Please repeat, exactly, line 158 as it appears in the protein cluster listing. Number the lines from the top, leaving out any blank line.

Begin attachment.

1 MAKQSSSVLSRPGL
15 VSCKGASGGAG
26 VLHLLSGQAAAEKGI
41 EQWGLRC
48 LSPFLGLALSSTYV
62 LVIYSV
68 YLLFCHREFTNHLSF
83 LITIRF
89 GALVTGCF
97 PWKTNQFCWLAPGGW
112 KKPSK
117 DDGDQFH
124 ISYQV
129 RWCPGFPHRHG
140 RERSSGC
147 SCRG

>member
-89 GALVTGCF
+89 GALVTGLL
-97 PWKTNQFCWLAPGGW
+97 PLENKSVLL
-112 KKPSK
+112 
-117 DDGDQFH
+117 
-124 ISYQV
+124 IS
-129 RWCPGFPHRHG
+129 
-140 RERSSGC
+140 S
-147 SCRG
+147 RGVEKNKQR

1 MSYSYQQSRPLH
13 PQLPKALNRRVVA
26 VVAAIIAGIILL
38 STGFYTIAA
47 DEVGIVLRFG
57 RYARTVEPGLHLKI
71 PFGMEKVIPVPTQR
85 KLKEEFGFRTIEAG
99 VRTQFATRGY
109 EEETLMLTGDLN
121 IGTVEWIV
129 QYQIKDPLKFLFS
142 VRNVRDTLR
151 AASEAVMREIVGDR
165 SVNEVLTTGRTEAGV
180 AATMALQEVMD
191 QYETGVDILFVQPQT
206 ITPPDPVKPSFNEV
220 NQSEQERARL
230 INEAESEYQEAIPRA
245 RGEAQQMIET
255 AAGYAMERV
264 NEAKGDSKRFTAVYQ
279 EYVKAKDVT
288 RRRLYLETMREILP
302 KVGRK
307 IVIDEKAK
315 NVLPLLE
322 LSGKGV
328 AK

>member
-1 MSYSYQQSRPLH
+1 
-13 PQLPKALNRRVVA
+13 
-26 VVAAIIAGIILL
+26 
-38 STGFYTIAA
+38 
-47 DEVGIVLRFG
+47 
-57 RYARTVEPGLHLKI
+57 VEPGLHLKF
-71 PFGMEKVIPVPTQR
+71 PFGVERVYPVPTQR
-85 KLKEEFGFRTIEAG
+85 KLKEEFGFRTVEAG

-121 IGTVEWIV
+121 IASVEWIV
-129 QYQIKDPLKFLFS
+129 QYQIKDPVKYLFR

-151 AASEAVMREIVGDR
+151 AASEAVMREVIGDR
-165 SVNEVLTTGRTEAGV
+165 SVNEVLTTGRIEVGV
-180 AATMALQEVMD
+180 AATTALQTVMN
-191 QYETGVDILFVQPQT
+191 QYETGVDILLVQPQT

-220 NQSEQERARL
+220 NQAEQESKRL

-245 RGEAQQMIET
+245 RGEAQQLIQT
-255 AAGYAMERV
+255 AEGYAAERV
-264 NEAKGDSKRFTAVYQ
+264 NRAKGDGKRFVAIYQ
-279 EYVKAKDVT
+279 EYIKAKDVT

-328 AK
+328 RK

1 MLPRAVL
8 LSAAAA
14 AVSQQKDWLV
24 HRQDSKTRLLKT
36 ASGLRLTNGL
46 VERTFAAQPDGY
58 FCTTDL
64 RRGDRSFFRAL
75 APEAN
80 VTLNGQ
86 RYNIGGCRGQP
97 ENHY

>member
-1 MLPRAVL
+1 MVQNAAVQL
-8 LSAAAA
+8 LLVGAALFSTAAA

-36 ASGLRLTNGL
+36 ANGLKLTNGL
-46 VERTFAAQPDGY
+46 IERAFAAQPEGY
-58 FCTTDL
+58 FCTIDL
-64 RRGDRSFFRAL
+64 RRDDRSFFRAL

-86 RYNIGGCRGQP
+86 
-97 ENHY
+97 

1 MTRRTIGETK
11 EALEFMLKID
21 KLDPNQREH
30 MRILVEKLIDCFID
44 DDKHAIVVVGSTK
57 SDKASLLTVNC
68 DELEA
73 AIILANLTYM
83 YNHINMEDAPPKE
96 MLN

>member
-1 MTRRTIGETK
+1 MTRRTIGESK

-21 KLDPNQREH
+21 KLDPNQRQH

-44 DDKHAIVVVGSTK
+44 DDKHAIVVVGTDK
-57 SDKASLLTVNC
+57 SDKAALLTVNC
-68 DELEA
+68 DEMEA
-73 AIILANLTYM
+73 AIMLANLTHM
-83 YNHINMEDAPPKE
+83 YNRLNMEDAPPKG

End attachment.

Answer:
+83 YNRLNMEDAPPKG